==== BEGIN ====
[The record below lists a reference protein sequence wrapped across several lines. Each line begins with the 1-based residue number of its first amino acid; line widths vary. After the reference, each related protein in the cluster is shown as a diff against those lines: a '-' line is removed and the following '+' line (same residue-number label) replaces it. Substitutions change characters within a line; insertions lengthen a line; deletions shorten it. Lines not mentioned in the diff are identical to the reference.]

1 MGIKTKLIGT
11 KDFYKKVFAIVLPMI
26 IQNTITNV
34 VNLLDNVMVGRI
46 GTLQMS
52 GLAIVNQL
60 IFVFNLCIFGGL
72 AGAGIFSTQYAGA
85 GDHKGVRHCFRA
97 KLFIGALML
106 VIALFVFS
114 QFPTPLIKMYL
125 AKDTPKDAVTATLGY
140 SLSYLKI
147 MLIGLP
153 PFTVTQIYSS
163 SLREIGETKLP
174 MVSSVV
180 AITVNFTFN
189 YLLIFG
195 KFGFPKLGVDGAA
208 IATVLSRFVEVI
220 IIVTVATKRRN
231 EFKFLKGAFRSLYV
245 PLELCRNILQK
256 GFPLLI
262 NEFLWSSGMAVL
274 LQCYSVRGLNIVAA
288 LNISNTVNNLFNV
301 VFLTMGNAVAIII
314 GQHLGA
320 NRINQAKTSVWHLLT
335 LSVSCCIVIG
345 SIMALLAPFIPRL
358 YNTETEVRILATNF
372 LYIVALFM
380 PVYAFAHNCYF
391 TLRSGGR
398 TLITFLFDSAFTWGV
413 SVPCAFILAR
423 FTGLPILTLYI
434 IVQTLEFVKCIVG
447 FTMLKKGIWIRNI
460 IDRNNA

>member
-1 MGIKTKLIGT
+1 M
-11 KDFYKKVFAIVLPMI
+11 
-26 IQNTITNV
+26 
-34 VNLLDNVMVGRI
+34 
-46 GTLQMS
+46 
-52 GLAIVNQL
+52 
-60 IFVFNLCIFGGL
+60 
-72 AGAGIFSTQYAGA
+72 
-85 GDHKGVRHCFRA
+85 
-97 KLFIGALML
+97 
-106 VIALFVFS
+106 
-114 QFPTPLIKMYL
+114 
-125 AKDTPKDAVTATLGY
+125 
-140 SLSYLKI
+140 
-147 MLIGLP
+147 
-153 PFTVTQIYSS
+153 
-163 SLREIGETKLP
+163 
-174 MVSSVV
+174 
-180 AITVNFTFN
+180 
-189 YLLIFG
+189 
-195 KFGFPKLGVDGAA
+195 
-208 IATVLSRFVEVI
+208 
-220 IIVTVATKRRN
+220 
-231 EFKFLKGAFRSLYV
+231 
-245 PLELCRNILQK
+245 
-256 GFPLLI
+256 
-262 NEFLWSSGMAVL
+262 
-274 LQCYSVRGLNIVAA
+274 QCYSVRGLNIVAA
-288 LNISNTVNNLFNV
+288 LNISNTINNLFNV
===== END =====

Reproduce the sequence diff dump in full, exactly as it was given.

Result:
[The record below lists a reference protein sequence wrapped across several lines. Each line begins with the 1-based residue number of its first amino acid; line widths vary. After the reference, each related protein in the cluster is shown as a diff against those lines: a '-' line is removed and the following '+' line (same residue-number label) replaces it. Substitutions change characters within a line; insertions lengthen a line; deletions shorten it. Lines not mentioned in the diff are identical to the reference.]

1 MGIKTKLIGT
11 KDFYKKVFAIVLPMI
26 IQNTITNV
34 VNLLDNVMVGRI
46 GTLQMS
52 GLAIVNQL
60 IFVFNLCIFGGL
72 AGAGIFSTQYAGA
85 GDHKGVRHCFRA
97 KLFIGALML
106 VIALFVFS
114 QFPTPLIKMYL
125 AKDTPKDAVTATLGY
140 SLSYLKI
147 MLIGLP
153 PFTVTQIYSS
163 SLREIGETKLP
174 MVSSVV
180 AITVNFTFN
189 YLLIFG
195 KFGFPKLGVDGAA
208 IATVLSRFVEVI
220 IIVTVATKRRN
231 EFKFLKGAFRSLYV
245 PLELCRNILQK
256 GFPLLI
262 NEFLWSSGMAVL
274 LQCYSVRGLNIVAA
288 LNISNTVNNLFNV
301 VFLTMGNAVAIII
314 GQHLGA
320 NRINQAKTSVWHLLT
335 LSVSCCIVIG
345 SIMALLAPFIPRL
358 YNTETEVRILATNF
372 LYIVALFM
380 PVYAFAHNCYF
391 TLRSGGR
398 TLITFLFDSAFTWGV
413 SVPCAFILAR
423 FTGLPILTLYI
434 IVQTLEFVKCIVG
447 FTMLKKGIWIRNI
460 IDRNNA

>member
-1 MGIKTKLIGT
+1 M
-11 KDFYKKVFAIVLPMI
+11 
-26 IQNTITNV
+26 
-34 VNLLDNVMVGRI
+34 
-46 GTLQMS
+46 
-52 GLAIVNQL
+52 
-60 IFVFNLCIFGGL
+60 
-72 AGAGIFSTQYAGA
+72 
-85 GDHKGVRHCFRA
+85 
-97 KLFIGALML
+97 
-106 VIALFVFS
+106 
-114 QFPTPLIKMYL
+114 
-125 AKDTPKDAVTATLGY
+125 
-140 SLSYLKI
+140 
-147 MLIGLP
+147 
-153 PFTVTQIYSS
+153 
-163 SLREIGETKLP
+163 
-174 MVSSVV
+174 
-180 AITVNFTFN
+180 
-189 YLLIFG
+189 
-195 KFGFPKLGVDGAA
+195 
-208 IATVLSRFVEVI
+208 
-220 IIVTVATKRRN
+220 
-231 EFKFLKGAFRSLYV
+231 
-245 PLELCRNILQK
+245 
-256 GFPLLI
+256 
-262 NEFLWSSGMAVL
+262 
-274 LQCYSVRGLNIVAA
+274 QCYSVRGLNIVAA
-288 LNISNTVNNLFNV
+288 LNISNTINNLFNV